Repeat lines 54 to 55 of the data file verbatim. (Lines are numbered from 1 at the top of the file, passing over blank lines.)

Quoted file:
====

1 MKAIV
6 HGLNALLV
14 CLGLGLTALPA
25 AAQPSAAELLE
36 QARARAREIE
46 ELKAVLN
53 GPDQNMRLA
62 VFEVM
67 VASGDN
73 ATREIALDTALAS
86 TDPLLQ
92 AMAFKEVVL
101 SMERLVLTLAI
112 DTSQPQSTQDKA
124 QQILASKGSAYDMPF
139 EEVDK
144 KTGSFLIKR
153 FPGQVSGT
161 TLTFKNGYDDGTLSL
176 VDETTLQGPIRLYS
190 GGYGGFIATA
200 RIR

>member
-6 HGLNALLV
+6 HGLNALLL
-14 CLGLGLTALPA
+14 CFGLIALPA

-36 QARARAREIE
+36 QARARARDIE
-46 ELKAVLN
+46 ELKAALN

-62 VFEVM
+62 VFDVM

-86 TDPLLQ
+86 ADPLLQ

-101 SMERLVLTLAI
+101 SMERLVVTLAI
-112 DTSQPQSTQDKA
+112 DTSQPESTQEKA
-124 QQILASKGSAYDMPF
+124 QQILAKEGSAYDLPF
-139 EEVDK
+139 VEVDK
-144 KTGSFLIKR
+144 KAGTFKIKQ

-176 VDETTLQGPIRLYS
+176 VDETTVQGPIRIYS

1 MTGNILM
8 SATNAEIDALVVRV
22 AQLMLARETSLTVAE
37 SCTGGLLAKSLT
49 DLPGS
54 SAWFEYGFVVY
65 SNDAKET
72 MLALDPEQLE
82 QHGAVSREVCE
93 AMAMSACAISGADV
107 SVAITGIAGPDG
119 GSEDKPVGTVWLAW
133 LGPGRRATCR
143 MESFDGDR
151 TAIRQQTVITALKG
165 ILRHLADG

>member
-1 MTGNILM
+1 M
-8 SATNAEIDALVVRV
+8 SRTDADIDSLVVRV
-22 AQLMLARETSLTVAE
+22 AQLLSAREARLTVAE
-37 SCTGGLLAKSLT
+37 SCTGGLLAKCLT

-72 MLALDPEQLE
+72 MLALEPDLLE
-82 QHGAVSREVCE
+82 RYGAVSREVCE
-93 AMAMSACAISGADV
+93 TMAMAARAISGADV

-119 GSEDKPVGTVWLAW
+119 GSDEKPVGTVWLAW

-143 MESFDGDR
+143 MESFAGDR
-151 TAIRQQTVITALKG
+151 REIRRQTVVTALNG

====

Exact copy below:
65 SNDAKET
72 MLALDPEQLE